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Transportation In Early Meridian

Union Pacific Railway

Meridian-area students board the Union Pacific Moscow Special car in a photo from the 1930s. During this time, hundreds of local scholars traveled to and from the University of Idaho in Moscow via Railway. Such a long journey to northern Idaho and back by rail fostered a strong sense of camaraderie, especially among devoted University of Idaho Vandal fans. The intense rivalry with Boise State University evolved in that era and intensified over the decades. Notice the abundance on hats and parasols among the passengers as well onlookers to the side. Observe also how virtually everyone appears to be attired in Sunday finery for a very special occasion as the dense throng packs into the waiting railcar. This practice continued until railway service ended in the 1970s.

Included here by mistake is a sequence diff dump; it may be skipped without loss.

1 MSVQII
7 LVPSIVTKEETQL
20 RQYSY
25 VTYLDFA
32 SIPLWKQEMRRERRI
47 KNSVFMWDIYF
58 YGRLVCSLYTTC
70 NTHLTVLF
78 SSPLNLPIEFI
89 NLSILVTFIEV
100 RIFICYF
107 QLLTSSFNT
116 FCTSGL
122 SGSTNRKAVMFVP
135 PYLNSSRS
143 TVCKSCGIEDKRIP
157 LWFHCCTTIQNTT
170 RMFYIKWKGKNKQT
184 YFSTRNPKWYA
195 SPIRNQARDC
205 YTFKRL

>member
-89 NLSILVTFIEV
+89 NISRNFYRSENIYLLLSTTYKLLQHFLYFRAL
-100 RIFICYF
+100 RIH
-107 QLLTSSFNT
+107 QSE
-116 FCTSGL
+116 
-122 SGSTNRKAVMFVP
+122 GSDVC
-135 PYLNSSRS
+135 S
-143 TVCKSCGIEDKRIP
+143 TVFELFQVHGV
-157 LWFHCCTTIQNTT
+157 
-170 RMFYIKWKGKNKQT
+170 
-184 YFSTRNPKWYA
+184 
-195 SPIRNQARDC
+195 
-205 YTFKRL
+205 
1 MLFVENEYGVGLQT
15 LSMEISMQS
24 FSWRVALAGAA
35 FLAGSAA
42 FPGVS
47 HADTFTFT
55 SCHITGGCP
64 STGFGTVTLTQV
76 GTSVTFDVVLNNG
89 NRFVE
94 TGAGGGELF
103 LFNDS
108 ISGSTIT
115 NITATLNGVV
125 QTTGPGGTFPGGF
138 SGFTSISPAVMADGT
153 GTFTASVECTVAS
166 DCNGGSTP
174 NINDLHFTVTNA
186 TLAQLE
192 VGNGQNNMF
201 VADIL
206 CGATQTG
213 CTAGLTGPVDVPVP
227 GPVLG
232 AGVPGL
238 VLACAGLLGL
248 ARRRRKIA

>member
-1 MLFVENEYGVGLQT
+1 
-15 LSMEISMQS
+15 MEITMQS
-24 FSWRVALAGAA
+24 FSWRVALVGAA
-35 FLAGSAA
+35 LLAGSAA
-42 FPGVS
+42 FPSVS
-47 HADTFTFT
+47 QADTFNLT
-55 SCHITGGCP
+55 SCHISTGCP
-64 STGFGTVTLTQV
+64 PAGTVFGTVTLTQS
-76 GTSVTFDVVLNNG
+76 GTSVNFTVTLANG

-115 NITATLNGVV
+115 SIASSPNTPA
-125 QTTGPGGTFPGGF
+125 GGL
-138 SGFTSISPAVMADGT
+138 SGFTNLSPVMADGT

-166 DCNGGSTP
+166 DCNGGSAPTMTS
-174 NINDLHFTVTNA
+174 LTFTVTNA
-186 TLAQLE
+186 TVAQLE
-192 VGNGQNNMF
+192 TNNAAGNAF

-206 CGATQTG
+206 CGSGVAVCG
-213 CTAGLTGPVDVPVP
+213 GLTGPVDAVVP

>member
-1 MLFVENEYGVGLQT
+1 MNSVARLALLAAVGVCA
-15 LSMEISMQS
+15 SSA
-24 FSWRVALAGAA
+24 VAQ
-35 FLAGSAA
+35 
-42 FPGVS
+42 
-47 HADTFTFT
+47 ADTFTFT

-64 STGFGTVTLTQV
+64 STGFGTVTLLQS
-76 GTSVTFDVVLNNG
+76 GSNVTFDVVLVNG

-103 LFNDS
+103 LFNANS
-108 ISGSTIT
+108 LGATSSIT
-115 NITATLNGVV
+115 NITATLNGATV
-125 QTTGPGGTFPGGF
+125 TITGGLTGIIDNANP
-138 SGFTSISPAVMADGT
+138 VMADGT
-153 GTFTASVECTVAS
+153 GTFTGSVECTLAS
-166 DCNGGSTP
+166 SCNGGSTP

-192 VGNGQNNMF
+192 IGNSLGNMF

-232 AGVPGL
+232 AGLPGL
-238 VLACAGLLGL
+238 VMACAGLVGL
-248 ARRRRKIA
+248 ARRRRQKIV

The Electric Railway

At the turn of the 20th century the Electric Railway and Interurban Depots became a necessity for residents in Ada County. The photo below shows the Interurban Depot which opened in 1913. It was located at where day Meridian Rd. and Idaho St. The Electric Railway allowed farming communities to quickly and easily transport their goods to and from local markets. Meridian relied on its dairy and orchard industries. The railway allowed farmers to increase the export of their products without increasing the cost of their business. Additionally these railways connected the urban cities (think Boise) to the more rural communities that surrounded them (think Meridian, Nampa)

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